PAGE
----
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Rissho Kosei-kai
International of North America
Buddhism for Today
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Nurturing and Developing Virtue

Nichiko Niwano, President of Rissho Kosei-kai

RKINA president NiwanoWisdom and Compassion Become One

One incident that attests to the character of Founder Nikkyo Niwano is the occasion of how he cleaned the toilet on a train. Once when he was traveling by train on an official trip he took a long time returning from the rest room, so his male secretary went to check on him and found that he had been busy cleaning a dirty toilet.

Good deeds such as that, which are done without anyone knowing about them, are called behind-the-scenes virtues, and the good deeds that are well-known to people at large are called public acts of virtue. We members of Rissho Kosei-kai are taught the importance of accumulating behind-the-scenes virtues.

Buddhism involves the teaching of wisdom and compassion. Realizing the Truth is the essential element of wisdom, and sharing this with others is an act of compassion. Whenever this wisdom and compassion are united one can be said to be in the realm of the Tathagata, the realm of the Buddha.

Accumulating and embodying virtue is actually the bodhisattva practice leading one toward this realm of the Buddha.

Buddhism is also known for the teaching of self-realization, and that it clarifies the Truth and reveals the path to liberation. In other words, one of the distinctive characteristics of Buddhism is its implicit faith in wisdom. For example, when we study the Dharma of dependent origination and learn that all things contribute to supporting our lives, we cannot help but feel grateful for everything we see and touch. Our hearts are then filled with the desire to share this joy and gratitude with other people. Through such experiences we come to understand that Buddhism can be defined by grasping that true wisdom includes compassion.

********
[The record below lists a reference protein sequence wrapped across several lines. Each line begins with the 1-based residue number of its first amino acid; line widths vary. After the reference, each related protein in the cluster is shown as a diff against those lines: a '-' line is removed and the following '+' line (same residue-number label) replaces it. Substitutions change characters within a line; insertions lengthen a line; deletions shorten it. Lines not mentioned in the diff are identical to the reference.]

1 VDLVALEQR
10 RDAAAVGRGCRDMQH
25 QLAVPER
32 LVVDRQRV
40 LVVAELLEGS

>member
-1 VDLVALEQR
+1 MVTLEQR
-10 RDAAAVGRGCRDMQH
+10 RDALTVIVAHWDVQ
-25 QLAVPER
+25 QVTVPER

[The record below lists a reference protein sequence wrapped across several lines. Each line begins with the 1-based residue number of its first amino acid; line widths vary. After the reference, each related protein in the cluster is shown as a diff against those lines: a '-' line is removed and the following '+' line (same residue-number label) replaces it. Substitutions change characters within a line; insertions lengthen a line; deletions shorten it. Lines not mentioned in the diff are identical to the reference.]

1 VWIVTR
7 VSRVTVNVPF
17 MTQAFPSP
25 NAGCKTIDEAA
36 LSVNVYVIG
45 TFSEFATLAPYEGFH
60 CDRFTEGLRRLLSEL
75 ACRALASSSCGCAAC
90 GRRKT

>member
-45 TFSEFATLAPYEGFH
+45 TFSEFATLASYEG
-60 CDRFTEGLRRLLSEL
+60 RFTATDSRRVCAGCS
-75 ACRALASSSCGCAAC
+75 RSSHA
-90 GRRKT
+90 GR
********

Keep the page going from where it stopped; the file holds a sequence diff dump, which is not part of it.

We often talk about accumulating virtue. From the use of that phrase we are apt to think that virtue is something that can be stored up or increased, but in chapter 12 of the Lotus Sutra, "Devadatta," we find the phrase "accumulating merit, and heaping up virtue." In this case, "heaping up virtue" means that repeating good deeds over and over again, practicing them from moment to moment, enriches the heart and mind and allows us to experience joy and serenity.

The Daily Practice of Virtue

Kegon priest Myoe (1173–1232) wrote, "People who speak of other's faults are themselves without virtue." Certainly it seems to be true that to emphasize another person's mistakes is unscrupulous and unvirtuous, but more essential here is Myoe's point that the reason people do not recognize the virtues of the person whose faults they criticize is that they themselves are lacking in virtue.

Trying to see the good in other people and discovering the virtue in them is the thought process in which wisdom and compassion are united. When we are able to maintain that point of view, we are making significant progress.

On the contrary, however, when we cannot recognize other people's virtues (that is, their essential goodness), we are in the state of having lost our humility, and our eyes of wisdom have become clouded.

If we become aware that this has happened to us, we should call to mind the meaning of benefiting others and putting others first. In other words, we should turn our attention to the good points of others, and return ourselves to the mindset of wisdom and compassion.

We should nurture virtue in our daily lives and embody it in every way. This is also true to the concept in Zen training stipulating that—whether walking, standing, sitting, or sleeping—everything we do becomes Buddhist practice. Zen master Dogen (1200–1253) taught of the Three Minds that demonstrate the right attitude toward a monk's temple duties, which can also serve as a guidepost for our daily lives: the mind of joy that rejoices in other people's happiness and performs every task with gratitude; the mind of nurturing that meets each task with due consideration; and the great mind that observes everything calmly. I think these three also sum up the virtues of Founder Niwano, the 106th anniversary of whose birth ceremony we will soon celebrate.

November 2012
From “Kosei” Translated by Kosei Publishing


Read past Guidance messages from President Niwano.


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